Gazette, invest the City Civil Court with jurisdiction to receive, try and dispose of all suits and other proceedings of a
civil nature, arising within the Greater Bombay and of such value not exceeding Rs. 25,000 as may be specified in the
notification.”

47

instance of what the Privy Council has designated as conditional
legislation, and does not really delegate any legislative power but
merely prescribes as to how effect is to be given to what the
Legislature has already decided. As the Privy Council has pointed
out, legislation conditional on the use of particular powers or on
the exercise of a limited discretion entrusted by the Legislature to
persons in whom it places confidence, is no uncommon thing, and
in many instances it may be highly convenient and desirable.”

Mahajan, J observed as follows:

“The fixation of the maximum limit of the court’s pecuniary
jurisdiction is the result of exercise of legislative will, as without
arriving at this judgment it would not have been able to determine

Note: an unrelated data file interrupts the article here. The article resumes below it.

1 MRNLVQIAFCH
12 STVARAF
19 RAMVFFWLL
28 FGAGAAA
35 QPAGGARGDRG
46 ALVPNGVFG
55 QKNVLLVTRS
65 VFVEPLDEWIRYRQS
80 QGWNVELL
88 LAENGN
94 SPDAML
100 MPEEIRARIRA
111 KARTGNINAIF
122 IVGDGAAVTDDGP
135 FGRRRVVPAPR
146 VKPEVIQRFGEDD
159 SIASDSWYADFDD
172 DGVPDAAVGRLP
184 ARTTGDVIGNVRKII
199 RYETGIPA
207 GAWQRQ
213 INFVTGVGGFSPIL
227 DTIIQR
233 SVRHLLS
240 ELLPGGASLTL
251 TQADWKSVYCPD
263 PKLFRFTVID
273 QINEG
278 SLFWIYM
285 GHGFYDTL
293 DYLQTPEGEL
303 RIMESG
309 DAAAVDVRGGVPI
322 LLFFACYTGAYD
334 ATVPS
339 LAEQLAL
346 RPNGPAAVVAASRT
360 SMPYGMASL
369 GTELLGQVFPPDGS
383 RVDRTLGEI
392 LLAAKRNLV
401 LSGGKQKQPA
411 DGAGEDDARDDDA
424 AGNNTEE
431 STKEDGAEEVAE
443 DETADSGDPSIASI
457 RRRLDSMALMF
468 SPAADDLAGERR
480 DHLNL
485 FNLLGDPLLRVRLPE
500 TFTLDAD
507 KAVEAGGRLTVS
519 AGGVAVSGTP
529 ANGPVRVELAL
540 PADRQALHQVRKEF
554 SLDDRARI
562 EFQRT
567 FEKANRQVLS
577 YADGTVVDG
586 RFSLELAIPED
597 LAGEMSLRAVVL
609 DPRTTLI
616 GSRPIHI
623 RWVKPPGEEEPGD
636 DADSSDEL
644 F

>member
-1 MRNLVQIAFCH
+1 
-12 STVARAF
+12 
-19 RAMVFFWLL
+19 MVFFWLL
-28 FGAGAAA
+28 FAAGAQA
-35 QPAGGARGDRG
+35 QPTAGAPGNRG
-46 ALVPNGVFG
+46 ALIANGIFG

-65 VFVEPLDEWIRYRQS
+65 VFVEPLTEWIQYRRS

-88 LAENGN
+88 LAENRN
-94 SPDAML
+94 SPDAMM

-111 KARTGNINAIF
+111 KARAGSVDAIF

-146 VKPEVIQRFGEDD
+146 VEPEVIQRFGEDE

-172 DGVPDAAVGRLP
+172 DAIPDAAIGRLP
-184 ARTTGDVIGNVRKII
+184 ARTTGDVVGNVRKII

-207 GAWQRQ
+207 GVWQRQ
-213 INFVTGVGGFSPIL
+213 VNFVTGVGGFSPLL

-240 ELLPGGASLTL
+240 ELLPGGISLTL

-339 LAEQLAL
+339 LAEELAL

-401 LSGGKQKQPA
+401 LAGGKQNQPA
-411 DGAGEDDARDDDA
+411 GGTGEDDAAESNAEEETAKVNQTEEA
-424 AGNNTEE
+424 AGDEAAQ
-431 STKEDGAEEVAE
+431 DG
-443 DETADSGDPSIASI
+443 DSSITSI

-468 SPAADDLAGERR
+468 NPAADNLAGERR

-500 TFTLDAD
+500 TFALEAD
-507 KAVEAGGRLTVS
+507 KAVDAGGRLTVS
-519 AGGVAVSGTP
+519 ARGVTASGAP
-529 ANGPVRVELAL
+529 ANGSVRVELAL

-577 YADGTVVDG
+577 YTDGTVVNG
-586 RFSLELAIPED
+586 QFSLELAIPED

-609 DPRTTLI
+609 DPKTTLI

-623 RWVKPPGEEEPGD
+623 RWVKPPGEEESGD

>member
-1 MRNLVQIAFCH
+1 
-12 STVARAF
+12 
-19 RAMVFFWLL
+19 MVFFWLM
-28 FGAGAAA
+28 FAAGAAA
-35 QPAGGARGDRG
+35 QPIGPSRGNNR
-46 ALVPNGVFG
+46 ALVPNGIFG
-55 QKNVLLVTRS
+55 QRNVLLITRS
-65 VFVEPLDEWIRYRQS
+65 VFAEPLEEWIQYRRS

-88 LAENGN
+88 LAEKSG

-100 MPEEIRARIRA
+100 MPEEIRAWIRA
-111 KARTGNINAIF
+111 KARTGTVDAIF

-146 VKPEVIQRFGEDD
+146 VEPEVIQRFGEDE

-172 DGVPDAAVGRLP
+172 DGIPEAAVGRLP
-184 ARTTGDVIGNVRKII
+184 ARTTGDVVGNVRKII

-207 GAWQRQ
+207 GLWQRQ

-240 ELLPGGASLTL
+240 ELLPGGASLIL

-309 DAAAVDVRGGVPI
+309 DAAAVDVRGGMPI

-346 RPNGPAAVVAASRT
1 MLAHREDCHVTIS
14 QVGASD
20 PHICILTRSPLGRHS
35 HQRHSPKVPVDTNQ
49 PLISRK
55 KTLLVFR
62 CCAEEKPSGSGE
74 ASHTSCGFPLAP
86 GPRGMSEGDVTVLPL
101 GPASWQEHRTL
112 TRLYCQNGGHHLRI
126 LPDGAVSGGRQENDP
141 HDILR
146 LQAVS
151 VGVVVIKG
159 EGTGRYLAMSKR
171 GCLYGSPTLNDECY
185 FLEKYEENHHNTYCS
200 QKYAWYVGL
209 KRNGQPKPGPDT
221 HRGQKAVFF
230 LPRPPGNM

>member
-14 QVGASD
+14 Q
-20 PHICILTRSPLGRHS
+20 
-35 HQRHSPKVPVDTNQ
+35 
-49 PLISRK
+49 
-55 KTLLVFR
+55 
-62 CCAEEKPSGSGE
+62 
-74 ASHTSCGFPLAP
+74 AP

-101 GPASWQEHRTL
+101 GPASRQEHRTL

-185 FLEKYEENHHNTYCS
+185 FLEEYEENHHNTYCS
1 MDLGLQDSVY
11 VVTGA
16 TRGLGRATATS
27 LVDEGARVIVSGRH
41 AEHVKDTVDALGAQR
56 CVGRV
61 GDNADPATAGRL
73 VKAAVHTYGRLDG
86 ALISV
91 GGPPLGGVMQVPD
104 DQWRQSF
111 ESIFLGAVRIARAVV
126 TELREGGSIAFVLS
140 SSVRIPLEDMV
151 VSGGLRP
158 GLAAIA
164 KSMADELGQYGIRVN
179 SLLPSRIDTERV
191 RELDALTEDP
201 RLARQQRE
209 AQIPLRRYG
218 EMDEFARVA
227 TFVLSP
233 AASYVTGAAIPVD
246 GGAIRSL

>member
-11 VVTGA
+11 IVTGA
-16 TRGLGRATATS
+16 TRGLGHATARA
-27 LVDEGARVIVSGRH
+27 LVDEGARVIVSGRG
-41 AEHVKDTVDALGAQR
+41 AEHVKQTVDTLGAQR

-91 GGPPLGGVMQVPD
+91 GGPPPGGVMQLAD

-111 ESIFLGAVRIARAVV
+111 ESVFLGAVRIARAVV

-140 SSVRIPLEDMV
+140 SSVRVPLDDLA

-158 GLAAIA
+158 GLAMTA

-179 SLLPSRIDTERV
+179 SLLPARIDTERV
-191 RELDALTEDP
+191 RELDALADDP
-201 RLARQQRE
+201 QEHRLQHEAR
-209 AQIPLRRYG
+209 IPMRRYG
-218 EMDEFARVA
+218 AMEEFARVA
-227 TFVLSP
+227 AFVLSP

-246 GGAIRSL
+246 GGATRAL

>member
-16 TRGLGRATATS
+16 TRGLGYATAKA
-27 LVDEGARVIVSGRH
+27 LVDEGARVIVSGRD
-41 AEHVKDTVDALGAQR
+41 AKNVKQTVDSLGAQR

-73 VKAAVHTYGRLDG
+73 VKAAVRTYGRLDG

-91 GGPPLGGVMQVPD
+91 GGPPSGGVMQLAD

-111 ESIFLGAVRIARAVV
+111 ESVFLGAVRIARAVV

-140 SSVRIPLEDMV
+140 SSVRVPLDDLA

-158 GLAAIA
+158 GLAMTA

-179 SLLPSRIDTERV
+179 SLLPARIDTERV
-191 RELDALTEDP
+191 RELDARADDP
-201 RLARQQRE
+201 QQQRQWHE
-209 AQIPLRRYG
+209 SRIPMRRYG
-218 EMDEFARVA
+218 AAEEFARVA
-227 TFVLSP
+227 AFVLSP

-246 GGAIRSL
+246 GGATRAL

the outside limit of the pecuniary jurisdiction of the new court. The
policy of the legislature in regard to the pecuniary jurisdiction of
the court that was being set up was settled by Sections 3 and 4 of
the Act and it was to the effect that initially its pecuniary
jurisdiction will be limited to Rs. 10,000 and that in future if
circumstances make it desirable – and this was left to the
determination of the Provincial Government – it could be given
jurisdiction to hear cases up to the value of Rs. 25,000. It was also
determined that the extension of the pecuniary jurisdiction of the
new court will be subject to the provisions contained in the
exceptions to Section 3. I am therefore of the opinion that the
learned Chief Justice was not right in saying that the legislative
mind was never applied as to the conditions subject to which and
as to the amount up to which the new court could have pecuniary
jurisdiction. All that was left to the discretion of the Provincial
Government was the determination of the circumstances under
which the new court would be clothed with enhanced pecuniary
jurisdiction. The vital matters of policy having been determined,
the actual execution of that policy was left to the Provincial
Government and to such conditional legislation no exception could
be taken.”

Again, the court upheld the exercise of executive discretion on the ground that there
was proper legislative framework and guidance to the government, with respect to